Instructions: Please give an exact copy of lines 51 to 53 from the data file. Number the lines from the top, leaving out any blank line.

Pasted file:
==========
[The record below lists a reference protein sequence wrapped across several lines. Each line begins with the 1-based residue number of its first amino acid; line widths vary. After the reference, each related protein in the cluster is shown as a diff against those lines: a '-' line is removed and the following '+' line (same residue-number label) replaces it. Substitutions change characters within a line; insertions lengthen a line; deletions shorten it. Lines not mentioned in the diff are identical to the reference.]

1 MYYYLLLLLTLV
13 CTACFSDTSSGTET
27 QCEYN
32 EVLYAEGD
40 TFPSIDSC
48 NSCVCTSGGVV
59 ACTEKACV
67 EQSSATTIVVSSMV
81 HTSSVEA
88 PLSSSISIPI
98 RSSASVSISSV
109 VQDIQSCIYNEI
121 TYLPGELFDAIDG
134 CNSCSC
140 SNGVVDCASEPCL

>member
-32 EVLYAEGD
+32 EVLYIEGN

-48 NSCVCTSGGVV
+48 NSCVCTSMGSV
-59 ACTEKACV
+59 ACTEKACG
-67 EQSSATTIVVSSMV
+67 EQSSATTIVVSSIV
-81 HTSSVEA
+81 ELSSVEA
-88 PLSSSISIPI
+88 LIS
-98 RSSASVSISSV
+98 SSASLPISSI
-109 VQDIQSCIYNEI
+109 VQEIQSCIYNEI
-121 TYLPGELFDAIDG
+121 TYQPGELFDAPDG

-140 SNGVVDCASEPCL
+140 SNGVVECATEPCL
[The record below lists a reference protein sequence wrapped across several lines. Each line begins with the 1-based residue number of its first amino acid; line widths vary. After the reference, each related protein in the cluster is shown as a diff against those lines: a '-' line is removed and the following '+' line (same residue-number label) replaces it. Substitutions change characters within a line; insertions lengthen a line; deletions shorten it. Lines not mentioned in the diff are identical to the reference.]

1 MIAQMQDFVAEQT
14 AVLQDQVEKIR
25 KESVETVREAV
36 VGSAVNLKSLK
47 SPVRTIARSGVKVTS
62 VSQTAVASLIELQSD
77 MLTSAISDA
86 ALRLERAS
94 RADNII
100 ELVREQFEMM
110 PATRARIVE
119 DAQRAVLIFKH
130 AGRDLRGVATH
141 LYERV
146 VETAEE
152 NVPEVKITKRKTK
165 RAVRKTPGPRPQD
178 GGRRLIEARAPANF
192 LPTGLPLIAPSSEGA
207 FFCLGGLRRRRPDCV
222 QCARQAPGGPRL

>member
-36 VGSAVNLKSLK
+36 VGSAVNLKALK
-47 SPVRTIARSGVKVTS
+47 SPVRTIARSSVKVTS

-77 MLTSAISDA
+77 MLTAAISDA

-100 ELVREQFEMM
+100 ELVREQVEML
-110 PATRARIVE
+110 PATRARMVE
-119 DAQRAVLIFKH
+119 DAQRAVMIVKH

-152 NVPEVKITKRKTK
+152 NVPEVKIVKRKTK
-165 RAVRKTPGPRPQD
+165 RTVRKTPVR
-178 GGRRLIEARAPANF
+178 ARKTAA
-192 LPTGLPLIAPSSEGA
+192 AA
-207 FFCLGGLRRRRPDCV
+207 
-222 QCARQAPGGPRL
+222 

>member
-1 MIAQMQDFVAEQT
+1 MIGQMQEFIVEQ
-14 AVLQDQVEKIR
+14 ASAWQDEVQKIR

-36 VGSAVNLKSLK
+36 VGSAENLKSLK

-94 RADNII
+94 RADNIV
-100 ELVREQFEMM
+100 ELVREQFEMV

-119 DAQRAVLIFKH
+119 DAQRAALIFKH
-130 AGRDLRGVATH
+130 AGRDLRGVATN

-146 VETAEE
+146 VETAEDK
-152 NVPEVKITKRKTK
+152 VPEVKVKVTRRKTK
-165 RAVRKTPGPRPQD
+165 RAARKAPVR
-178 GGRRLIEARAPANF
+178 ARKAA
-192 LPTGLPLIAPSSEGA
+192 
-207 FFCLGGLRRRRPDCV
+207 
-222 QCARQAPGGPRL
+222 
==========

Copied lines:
130 AGRDLRGVATH
141 LYERV
146 VETAEE